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Travel: Meeting Barkerville’s ghostly residents

Barkerville, in the Cariboo, is where illusion and reality merge. Let me tell you a story. Maybe it’s true, maybe not. Still, it sends a funny little shiver up my spine.

Barkerville, in the Cariboo, is where illusion and reality merge.

Let me tell you a story. Maybe it’s true, maybe not. Still, it sends a funny little shiver up my spine.

In May of 1866, Charles Blessing and a companion, Wellington Delaney Moses, were on their way to Barkerville when they met up with a chap named James Barry.

Barry persuaded Blessing to join him on a side trip, while Moses continued on to Barkerville, where he opened a barbershop.

Several weeks later, Barry showed up in Barkerville alone, claiming to have no knowledge of what happened to Blessing.

Moses distrusted Barry’s evasive manner and his misgivings grew stronger when — as the tale goes — shortly after Barry’s arrival, Blessing walked into the barbershop one morning indicating that he needed a shave.

Moses was relieved to see him, but was nonetheless shocked at Blessing’s appearance. His clothes were torn and filthy and his eyes were hollow.

The barber sharpened his razor blade, but when he turned around, he was aghast to find the moist towel he had used to covered his friend’s face was soaked in blood. He let out a cry of alarm and the apparition vanished.

This all but convinced Moses that Blessing had been murdered and his suspicions were confirmed when a hurdy-gurdy dancer showed him a distinctive gold tie-pin in the shape of a skull given to her by Barry.

Moses, horrified, instantly recognized it as belonging to his friend. In the meantime, Blessing’s corpse with a bullet hole through its skull had been discovered in the bush.

Witnesses testified to the fact Barry was armed with a pistol, but the definitive piece of evidence was Blessing’s gold tie-pin.

With the hindsight of time, I know the outcome of the Barry case. To quote the formidable Judge Begbie, who pronounced sentence on Barry: “You have dyed your hands in blood and must suffer the same fate ... that you be taken to the place of execution, there to be hanged by the neck until you are dead and may the Lord have mercy on your soul.”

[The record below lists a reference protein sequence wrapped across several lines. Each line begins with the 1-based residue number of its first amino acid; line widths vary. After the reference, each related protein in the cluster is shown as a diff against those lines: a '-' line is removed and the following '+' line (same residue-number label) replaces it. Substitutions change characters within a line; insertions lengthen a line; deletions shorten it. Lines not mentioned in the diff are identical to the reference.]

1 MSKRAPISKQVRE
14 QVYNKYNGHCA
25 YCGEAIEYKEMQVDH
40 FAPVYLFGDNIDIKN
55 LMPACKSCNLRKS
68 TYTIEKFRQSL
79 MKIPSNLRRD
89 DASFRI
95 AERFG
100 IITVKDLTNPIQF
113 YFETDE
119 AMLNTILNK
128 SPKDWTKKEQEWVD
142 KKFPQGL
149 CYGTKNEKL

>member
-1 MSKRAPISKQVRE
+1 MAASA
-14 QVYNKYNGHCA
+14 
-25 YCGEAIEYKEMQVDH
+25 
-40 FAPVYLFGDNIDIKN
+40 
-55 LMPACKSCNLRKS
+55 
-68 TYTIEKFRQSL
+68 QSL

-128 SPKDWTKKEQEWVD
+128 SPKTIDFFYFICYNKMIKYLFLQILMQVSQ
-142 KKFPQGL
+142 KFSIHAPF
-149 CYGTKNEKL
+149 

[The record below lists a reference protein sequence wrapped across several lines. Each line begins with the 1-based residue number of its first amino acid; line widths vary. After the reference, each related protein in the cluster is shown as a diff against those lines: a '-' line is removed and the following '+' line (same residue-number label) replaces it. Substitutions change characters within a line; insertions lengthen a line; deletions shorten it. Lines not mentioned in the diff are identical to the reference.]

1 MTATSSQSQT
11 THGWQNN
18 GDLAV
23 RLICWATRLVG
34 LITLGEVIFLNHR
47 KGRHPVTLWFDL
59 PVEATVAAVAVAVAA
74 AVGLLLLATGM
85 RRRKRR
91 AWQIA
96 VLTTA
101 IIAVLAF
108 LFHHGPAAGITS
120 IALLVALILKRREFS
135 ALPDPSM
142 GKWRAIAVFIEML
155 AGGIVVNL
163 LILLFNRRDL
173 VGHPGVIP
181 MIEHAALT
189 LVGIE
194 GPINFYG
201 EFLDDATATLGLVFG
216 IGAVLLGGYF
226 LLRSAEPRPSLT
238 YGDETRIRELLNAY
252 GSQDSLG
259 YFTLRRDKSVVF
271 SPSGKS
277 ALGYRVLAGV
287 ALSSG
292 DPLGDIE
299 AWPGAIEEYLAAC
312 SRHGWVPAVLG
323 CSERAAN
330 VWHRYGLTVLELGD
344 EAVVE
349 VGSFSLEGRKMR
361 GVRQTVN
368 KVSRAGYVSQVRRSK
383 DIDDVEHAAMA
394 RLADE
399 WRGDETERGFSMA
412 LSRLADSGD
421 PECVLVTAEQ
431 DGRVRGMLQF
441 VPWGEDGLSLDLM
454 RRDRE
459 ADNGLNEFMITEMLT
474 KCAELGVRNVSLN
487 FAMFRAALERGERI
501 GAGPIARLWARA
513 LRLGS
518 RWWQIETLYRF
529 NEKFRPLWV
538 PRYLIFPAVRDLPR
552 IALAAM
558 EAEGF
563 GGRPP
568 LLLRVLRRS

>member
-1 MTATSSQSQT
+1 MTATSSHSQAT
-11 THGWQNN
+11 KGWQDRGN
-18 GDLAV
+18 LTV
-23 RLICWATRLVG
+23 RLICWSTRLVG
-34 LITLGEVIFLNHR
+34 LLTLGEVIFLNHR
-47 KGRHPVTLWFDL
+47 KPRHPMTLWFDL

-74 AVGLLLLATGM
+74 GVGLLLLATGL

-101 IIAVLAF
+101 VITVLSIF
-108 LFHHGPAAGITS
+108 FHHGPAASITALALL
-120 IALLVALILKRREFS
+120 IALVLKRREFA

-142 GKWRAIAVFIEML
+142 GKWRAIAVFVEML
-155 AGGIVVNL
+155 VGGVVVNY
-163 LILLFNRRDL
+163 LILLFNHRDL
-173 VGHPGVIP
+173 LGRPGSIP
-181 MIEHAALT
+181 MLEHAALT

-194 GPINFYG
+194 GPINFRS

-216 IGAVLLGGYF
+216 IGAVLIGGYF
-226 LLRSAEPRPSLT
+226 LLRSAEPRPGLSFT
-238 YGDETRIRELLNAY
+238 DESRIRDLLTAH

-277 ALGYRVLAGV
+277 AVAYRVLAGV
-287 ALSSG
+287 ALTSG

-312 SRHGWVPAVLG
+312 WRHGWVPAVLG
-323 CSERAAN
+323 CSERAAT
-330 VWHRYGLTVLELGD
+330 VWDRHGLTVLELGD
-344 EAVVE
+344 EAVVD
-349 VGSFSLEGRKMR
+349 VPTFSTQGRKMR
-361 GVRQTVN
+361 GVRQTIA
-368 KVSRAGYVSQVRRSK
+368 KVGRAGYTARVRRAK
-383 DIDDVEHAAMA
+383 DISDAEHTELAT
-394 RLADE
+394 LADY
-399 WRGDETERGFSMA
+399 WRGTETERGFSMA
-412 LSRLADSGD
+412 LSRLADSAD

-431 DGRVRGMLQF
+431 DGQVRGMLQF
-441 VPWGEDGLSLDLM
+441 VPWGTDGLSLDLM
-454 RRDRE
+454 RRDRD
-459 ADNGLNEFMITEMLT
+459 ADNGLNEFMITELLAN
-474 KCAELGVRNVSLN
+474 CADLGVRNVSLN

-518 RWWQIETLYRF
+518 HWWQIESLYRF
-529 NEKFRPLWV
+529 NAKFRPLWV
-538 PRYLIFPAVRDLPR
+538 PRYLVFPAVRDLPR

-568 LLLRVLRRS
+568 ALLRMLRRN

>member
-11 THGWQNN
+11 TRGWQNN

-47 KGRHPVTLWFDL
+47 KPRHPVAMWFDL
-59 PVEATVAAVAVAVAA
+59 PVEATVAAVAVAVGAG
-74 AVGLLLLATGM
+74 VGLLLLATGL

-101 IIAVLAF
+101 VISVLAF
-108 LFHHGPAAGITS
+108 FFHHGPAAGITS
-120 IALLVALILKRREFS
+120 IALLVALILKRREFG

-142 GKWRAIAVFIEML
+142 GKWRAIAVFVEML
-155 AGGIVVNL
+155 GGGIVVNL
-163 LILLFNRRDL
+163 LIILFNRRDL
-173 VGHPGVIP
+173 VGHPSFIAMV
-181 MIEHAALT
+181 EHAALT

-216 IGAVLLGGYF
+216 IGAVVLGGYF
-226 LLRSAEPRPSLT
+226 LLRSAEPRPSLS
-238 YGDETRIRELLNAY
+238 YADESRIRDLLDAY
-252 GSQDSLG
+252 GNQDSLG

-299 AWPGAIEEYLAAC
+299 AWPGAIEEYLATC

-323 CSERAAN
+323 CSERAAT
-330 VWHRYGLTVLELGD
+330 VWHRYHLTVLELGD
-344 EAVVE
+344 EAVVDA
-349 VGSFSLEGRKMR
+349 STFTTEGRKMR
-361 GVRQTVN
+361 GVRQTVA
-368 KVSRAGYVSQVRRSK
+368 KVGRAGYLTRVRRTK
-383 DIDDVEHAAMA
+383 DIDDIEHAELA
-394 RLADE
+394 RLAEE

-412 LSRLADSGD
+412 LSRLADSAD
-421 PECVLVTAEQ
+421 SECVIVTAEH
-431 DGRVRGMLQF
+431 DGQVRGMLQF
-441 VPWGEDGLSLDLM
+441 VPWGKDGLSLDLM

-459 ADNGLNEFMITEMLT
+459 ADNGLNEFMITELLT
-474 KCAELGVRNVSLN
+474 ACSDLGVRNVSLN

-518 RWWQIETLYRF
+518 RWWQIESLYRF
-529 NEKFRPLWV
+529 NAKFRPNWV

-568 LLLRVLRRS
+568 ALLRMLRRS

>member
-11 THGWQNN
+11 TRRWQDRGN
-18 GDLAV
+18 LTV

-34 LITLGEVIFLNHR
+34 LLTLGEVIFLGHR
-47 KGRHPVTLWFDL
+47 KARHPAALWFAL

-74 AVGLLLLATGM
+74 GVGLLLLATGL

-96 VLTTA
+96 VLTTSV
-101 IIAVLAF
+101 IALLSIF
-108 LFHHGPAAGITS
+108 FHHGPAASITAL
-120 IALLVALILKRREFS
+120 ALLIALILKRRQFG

I am not sure whether Blessing’s ghost still stalks the streets of Barkerville, but the town near Quesnel plays host to several other spectral inhabitants.

Although no one has been able to identify him, a man in a top hat and tails has been known to materialize briefly, on stage left at the Theatre Royal.

A shadowy woman at an upstairs window of the old Barkerville Hotel has been sighted on several occasions, even though the building is empty and locked up.

The St. George Hotel, too, has a mysterious phantom, a young blonde woman dressed in white, who appears around midnight by the bedside of lone male visitors.

(Women guests, it would seem, aren’t worth her wile.)

Some of Barkerville’s ghosts are prankish poltergeists, others are solitary and wistful. None of them appear to be evil or violent. Perhaps this is because Barkerville’s past contains few heinous criminals.

Other than Barry’s hanging, the only other execution that took place there was that of a First Nations man found guilty of murdering a man at Soda Creek.

The town, then known as Williams Creek, had none of the lawlessness of other American gold rush frontier towns.

A few saloons featured German or Dutch hurdy-gurdy dancers and today, as I drop by the reputedly haunted Theatre Royal, a line of amply endowed hurdy-gurdy girls in red dresses regale the audience with their anecdotal tales and double-entendres.

I peer nervously at the wings of the stage — does a shadow lurk there perhaps? Unlikely.

The audience’s rowdy applause and whistles is enough to discourage any self-respecting spook.

Barkerville’s most famous character is its namesake, Billy Barker. Apocryphal tales about Barker abound, but a favourite among them is that he was haunted by a recurring dream in which the number 52 seemed to carry a mysterious significance.

Bearing out the tale is a laconic marker along Barkerville’s main street recording the spot where, according to legend, Barker on Aug. 17, 1862, hit paydirt at a depth of 52 feet.

Barker found gold worth a half-million dollars in today’s currency, but squandered it all, dying penniless at the age of 77.

He is reputedly buried in a pauper’s grave in Victoria’s Ross Bay Cemetery.

Yet I wonder, is he?

Or does his shadow prowl the streets of Barkerville on dark and stormy nights?

Who knows? Who dares find out?

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